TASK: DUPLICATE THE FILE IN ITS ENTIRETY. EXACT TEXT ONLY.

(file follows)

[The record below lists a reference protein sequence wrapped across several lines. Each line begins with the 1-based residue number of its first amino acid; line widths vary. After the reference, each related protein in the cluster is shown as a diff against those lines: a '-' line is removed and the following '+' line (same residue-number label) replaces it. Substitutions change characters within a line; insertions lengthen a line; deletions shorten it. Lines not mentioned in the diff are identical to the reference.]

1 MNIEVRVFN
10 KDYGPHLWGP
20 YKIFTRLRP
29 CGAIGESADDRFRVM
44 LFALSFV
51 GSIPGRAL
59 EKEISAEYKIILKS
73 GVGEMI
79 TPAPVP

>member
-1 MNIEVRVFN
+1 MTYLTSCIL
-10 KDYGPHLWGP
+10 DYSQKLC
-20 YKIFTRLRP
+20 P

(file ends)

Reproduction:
[The record below lists a reference protein sequence wrapped across several lines. Each line begins with the 1-based residue number of its first amino acid; line widths vary. After the reference, each related protein in the cluster is shown as a diff against those lines: a '-' line is removed and the following '+' line (same residue-number label) replaces it. Substitutions change characters within a line; insertions lengthen a line; deletions shorten it. Lines not mentioned in the diff are identical to the reference.]

1 MNIEVRVFN
10 KDYGPHLWGP
20 YKIFTRLRP
29 CGAIGESADDRFRVM
44 LFALSFV
51 GSIPGRAL
59 EKEISAEYKIILKS
73 GVGEMI
79 TPAPVP

>member
-1 MNIEVRVFN
+1 MTYLTSCIL
-10 KDYGPHLWGP
+10 DYSQKLC
-20 YKIFTRLRP
+20 P